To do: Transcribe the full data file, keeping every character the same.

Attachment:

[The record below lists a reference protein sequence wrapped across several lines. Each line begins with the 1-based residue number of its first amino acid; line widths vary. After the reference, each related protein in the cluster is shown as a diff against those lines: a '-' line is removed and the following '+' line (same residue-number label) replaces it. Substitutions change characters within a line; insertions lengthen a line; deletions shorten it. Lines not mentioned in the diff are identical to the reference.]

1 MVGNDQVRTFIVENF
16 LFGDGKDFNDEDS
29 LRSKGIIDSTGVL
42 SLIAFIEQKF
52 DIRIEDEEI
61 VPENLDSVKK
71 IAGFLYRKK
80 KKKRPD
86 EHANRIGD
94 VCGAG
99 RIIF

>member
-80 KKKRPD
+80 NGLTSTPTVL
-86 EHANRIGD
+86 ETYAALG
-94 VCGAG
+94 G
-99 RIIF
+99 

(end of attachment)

[The record below lists a reference protein sequence wrapped across several lines. Each line begins with the 1-based residue number of its first amino acid; line widths vary. After the reference, each related protein in the cluster is shown as a diff against those lines: a '-' line is removed and the following '+' line (same residue-number label) replaces it. Substitutions change characters within a line; insertions lengthen a line; deletions shorten it. Lines not mentioned in the diff are identical to the reference.]

1 MVGNDQVRTFIVENF
16 LFGDGKDFNDEDS
29 LRSKGIIDSTGVL
42 SLIAFIEQKF
52 DIRIEDEEI
61 VPENLDSVKK
71 IAGFLYRKK
80 KKKRPD
86 EHANRIGD
94 VCGAG
99 RIIF

>member
-80 KKKRPD
+80 NGLTSTPTVL
-86 EHANRIGD
+86 ETYAALG
-94 VCGAG
+94 G
-99 RIIF
+99 